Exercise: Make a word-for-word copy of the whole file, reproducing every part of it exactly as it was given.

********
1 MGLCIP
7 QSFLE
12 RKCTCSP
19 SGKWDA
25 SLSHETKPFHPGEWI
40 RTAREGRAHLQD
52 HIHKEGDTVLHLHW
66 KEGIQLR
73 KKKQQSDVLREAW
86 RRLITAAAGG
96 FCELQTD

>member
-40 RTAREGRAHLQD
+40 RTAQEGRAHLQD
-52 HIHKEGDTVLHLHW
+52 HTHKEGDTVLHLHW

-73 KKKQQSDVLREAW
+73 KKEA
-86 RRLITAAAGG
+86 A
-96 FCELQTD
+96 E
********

1 MGLCIP
7 QSFLE
12 RKCTCSP
19 SGKWDA
25 SLSHETKPFHPGEWI
40 RTAREGRAHLQD
52 HIHKEGDTVLHLHW
66 KEGIQLR
73 KKKQQSDVLREAW
86 RRLITAAAGG
96 FCELQTD

>member
-40 RTAREGRAHLQD
+40 RTAQEGRAHLQD
-52 HIHKEGDTVLHLHW
+52 HTHKEGDTVLHLHW

-73 KKKQQSDVLREAW
+73 KKEA
-86 RRLITAAAGG
+86 A
-96 FCELQTD
+96 E